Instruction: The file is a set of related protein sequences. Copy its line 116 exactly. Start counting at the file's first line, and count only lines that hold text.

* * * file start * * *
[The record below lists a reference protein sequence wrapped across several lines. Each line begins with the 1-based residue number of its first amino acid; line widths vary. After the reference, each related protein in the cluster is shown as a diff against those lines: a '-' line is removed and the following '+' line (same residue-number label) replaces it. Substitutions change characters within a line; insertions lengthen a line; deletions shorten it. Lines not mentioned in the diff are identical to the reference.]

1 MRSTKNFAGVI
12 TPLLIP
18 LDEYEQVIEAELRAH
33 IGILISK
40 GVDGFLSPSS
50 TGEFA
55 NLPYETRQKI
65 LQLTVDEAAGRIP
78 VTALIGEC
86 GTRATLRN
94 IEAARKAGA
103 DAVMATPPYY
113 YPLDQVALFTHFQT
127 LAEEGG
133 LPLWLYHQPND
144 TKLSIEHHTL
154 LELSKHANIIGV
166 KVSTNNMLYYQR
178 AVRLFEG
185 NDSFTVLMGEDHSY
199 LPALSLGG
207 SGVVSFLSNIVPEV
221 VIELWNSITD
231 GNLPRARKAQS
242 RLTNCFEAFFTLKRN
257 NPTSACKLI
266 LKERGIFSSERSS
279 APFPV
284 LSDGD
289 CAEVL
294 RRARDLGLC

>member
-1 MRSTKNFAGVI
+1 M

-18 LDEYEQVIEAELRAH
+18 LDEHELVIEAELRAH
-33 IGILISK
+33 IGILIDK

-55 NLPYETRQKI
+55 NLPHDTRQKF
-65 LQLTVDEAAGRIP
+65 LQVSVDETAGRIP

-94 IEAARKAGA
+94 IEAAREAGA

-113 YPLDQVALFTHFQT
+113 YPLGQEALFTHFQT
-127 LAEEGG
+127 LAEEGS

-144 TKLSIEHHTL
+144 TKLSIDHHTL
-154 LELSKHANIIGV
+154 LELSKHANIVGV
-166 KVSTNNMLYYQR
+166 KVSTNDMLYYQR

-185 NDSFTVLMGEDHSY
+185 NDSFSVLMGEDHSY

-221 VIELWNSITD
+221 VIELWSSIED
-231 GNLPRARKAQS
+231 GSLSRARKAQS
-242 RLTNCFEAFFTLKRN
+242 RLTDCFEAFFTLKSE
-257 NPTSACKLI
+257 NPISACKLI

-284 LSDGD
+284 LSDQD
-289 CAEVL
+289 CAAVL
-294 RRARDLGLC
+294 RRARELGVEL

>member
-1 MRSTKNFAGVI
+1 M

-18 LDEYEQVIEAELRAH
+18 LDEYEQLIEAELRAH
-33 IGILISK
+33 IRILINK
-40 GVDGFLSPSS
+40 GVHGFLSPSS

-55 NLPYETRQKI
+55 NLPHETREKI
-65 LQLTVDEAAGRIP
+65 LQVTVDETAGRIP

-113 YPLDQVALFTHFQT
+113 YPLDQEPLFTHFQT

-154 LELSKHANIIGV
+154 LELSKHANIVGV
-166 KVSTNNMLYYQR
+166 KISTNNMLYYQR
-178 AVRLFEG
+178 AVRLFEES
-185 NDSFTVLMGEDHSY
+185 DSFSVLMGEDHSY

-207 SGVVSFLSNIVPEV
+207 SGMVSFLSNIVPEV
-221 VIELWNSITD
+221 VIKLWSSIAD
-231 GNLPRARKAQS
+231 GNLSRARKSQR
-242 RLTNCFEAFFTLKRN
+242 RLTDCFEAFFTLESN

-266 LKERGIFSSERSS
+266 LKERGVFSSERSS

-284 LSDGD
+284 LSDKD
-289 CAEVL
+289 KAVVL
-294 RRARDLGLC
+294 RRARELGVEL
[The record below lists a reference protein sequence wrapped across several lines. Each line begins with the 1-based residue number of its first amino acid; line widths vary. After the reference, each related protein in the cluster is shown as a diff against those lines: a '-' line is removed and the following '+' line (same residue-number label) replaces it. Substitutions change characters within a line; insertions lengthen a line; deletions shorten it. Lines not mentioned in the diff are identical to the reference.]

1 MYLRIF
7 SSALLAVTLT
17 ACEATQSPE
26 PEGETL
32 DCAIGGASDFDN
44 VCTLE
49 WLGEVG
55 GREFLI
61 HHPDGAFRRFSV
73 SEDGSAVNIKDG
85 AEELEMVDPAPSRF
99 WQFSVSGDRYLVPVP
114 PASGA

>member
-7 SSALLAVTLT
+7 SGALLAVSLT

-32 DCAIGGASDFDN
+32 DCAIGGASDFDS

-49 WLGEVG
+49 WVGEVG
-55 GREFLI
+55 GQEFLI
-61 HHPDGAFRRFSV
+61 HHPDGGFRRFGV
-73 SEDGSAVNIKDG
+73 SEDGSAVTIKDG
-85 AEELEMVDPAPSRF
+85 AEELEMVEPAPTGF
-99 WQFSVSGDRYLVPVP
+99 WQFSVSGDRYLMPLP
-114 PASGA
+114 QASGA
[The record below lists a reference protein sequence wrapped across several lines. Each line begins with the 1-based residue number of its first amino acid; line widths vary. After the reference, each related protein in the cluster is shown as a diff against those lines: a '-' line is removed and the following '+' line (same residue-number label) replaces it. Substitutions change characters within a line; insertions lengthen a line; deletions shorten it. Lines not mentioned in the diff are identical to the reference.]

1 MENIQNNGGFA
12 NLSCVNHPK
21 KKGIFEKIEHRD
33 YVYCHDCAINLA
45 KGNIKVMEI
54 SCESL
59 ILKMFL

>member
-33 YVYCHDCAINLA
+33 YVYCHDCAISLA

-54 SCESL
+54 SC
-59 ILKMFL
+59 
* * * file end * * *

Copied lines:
32 DCAIGGASDFDN